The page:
The National Federation of Community Broadcasters (NFCB), founded in 1975, is a national membership organization of community-oriented, non-commercial radio stations, producers, and broadcasters. NFCB was formed by a group of community broadcasters who envisioned creating a program-sharing cooperative for community radio stations, which would come to be known as the NFCB Program Service. NFCB's early mission also included publishing legal and training manuals for affiliates, assisting stations in obtaining Federal Communication Commission licenses, and promoting minorities and women's participation in public broadcasting.
The collection documents NFCB's administrative activities, its work with member stations and community groups, training and licensing work, and its advocacy work and radio awards programs. A significant portion of the collection comprises the audio reels and paper records of the NFCB Program Service, which promoted content sharing among community radio stations by collecting and distributing radio programs created by independent producers from across the United States.
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94.25 Linear Feet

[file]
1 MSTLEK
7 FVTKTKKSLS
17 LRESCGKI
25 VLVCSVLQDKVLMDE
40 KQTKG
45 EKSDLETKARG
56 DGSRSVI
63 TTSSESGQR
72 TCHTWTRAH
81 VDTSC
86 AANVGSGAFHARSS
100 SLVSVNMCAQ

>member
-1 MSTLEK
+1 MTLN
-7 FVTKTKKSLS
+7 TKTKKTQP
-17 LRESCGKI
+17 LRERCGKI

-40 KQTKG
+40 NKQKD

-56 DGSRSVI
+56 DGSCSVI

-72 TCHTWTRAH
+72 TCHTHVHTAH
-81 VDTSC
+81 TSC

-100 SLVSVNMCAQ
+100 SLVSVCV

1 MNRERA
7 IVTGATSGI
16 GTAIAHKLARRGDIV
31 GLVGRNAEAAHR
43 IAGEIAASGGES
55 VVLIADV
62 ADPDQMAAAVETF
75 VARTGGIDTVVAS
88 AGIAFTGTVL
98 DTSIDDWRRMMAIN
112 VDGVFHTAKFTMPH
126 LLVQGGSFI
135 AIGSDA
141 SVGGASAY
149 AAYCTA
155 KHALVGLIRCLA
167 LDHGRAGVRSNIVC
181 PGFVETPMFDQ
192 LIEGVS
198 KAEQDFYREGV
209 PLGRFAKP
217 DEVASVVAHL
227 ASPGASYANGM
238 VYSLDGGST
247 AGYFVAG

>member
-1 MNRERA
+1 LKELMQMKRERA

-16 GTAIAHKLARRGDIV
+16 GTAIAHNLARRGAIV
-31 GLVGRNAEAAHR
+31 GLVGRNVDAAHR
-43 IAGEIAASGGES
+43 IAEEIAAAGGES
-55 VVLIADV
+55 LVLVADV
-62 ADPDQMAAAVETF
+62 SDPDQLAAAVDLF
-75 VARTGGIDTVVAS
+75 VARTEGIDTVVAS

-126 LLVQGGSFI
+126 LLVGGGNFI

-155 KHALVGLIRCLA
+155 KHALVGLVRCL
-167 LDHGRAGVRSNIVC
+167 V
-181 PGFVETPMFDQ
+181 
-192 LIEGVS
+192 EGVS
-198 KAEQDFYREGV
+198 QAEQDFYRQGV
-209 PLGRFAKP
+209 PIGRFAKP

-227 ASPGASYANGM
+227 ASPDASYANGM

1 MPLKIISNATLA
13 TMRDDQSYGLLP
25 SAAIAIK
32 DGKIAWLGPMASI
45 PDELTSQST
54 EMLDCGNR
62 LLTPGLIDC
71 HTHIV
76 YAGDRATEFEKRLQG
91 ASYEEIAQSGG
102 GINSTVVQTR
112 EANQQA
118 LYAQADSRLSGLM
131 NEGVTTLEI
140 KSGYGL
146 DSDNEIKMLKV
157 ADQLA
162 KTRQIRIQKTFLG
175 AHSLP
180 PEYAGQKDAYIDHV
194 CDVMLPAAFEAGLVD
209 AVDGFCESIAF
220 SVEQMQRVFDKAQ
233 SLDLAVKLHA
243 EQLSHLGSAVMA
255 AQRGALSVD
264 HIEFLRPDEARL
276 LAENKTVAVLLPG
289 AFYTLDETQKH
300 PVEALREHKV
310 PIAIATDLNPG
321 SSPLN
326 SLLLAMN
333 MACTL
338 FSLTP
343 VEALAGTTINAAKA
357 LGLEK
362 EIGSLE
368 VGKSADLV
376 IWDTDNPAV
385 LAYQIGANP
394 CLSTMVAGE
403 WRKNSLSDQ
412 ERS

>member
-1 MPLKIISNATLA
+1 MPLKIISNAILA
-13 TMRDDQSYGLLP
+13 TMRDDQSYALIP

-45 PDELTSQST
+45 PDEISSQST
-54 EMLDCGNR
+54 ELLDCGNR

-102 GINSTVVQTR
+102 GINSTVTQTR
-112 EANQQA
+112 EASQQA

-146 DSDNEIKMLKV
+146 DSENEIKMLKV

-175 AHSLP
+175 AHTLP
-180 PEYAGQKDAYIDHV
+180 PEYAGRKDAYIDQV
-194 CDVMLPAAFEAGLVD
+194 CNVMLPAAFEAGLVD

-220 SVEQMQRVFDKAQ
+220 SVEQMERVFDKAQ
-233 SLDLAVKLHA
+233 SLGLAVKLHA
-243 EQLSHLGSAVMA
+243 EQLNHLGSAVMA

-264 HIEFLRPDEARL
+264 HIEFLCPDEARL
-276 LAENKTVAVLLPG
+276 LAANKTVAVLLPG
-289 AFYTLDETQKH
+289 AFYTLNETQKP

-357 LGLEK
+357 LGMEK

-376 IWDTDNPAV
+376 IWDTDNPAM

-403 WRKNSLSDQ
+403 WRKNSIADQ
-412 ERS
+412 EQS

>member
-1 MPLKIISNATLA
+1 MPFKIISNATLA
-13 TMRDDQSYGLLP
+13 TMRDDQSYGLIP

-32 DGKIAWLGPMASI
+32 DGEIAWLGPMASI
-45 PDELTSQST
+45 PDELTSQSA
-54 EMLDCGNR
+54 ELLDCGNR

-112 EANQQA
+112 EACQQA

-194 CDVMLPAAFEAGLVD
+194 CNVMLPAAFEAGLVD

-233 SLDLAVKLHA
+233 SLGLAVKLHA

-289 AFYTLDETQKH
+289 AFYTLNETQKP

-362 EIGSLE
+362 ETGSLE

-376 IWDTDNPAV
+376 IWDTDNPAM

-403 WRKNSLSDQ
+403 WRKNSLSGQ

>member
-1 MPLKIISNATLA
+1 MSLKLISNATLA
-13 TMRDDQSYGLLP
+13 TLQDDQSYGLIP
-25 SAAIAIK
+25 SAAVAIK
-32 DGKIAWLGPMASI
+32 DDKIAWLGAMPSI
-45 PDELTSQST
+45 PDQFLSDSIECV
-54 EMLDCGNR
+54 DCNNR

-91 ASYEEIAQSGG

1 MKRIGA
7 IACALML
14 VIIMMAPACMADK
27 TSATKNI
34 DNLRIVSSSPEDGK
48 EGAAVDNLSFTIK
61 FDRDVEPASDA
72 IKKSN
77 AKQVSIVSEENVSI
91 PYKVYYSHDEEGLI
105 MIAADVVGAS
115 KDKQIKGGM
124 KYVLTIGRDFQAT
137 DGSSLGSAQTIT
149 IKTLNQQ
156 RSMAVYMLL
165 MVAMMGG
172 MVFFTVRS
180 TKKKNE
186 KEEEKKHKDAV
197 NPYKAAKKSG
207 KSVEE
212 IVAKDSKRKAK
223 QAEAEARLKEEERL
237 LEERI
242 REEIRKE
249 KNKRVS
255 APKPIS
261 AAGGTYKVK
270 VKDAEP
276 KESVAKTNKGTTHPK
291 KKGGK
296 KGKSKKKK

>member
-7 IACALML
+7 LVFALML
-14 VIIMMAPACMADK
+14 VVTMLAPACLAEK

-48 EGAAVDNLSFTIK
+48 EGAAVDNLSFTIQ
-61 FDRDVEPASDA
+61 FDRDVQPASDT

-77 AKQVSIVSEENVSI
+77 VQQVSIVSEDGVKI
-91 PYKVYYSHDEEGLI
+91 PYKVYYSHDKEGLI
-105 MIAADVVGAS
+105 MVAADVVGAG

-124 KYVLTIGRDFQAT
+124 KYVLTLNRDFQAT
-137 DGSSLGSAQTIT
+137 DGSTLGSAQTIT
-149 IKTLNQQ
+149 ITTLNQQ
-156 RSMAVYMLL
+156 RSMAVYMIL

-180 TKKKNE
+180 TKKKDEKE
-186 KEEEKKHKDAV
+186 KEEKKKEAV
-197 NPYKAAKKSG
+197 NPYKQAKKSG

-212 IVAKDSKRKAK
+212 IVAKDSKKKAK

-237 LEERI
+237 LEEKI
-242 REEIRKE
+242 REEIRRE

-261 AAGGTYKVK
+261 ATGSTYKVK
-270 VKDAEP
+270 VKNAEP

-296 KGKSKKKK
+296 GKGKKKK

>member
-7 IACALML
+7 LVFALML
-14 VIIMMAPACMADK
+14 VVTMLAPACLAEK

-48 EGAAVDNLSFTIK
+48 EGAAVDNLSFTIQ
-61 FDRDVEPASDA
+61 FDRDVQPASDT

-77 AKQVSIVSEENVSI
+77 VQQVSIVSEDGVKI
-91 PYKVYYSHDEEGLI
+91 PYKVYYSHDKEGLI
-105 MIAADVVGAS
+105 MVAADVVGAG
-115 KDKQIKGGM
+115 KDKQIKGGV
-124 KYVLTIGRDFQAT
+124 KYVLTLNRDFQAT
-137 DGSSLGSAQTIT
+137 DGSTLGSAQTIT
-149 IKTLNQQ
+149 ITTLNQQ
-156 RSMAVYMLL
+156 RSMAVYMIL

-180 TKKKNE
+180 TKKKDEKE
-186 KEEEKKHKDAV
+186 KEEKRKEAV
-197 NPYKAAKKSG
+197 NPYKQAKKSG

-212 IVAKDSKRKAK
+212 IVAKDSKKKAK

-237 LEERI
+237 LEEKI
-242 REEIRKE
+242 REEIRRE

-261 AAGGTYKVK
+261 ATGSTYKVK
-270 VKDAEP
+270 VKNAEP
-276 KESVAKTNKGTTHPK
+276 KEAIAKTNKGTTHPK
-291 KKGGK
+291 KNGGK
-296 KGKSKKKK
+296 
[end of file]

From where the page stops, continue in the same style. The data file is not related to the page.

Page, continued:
4,000 Tape Reels : open reel audio tapes ; tape width: 1/4"
138 Sound Cassettes : compact cassette tapes
The National Federation of Community Broadcasters (NFCB) records contain audio reels and cassettes, adminstrative documents, NFCB publications, legal documents, correspondece with member stations, member station program guides and catalogs, newsletters, photographs, and papers on the development of community radio. Materials date from 1969 to 2012, with the bulk of the materials dating from 1979 to 1989.
A significant portion of the collection comprises the audio reels and paper records of the NFCB Program Service, which promoted the sharing of content among community radio stations by collecting and distributing radio programs created by independent producers from across the United States. These reels are arranged under series 8: Audio Materials. Catalogs, indices, and descriptions of many of these reels are available in series 3: Program Service. Additional audio materials, including recordings of award ceremonies and programs nominated for NFCB awards, are arranged under series 1 and series 3, respectively.